Education | Health | National

New Mexico reports high rate of obesity among Indian children

Students at a public elementary school on the Navajo Nation. Photo from Central Consolidated School District

Indian children in New Mexico suffer from the highest rates of obesity, according to a new state report.

Among kindergarten students, 23.5 percent of Indian children are considered obese, according to the 2014 update from the New Mexico Department of Health. The figure rises to 32.6 percent among Indian third-grade students.

When combined with data on overweight students, the picture looks even worse. Among kindergarteners, 37.4 percent of Indian students are considered obese or overweight, the report stated.

Among third graders, a whopping 52.8 percent of Indian students are considered obese or overweight. That means most Indian children in New Mexico are in danger of developing diabetes, high blood pressure and other health problems.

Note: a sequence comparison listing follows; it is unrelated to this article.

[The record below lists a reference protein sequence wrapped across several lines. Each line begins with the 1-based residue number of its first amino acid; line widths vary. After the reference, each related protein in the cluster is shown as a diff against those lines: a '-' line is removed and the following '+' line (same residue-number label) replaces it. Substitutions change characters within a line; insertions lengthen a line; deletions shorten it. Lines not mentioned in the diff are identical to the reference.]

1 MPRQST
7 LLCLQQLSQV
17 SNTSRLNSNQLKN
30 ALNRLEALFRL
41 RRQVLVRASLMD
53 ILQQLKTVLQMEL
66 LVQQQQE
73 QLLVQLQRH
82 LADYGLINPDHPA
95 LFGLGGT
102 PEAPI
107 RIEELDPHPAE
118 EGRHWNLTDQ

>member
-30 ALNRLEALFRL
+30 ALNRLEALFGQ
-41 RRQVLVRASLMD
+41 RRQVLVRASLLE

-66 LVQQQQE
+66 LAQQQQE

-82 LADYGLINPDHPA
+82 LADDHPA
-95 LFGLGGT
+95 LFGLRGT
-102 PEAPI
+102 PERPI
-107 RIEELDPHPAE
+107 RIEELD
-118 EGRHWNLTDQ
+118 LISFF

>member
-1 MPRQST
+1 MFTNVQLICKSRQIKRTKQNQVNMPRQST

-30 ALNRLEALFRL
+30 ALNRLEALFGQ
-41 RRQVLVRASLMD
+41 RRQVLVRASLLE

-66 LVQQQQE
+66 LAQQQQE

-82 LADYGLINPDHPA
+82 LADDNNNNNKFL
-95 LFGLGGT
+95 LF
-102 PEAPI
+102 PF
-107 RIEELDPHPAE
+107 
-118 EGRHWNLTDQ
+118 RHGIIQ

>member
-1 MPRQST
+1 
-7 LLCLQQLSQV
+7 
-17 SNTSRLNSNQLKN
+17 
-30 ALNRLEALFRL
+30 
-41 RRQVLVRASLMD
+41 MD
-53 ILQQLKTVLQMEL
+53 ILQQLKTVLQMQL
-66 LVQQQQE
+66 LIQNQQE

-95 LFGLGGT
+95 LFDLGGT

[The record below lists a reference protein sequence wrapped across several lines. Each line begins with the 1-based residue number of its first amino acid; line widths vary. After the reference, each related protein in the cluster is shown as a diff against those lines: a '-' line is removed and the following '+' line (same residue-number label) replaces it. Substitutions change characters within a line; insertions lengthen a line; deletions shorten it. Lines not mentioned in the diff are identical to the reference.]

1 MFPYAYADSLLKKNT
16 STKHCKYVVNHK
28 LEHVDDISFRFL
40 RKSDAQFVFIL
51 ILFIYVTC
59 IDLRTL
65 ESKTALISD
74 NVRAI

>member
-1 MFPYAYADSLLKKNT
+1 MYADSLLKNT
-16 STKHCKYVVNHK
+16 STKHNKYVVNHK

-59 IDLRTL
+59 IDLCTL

"In examining disparities across racial and ethnic groups by grade level, American Indian kindergarten and third grade students continue to have significantly higher obesity prevalence rates (23.5% and 32.6%, respectively) compared to Hispanic (11.8% and 20.2%) and White (6.7% and 10%) students," the report stated.

The report was based on health data collected on nearly 6,900 kindergarten and third grade students in 54 randomly-selected public elementary schools in the state.

Native Americans make up 10.4 percent of the state population, according to the U.S. Census Bureau.

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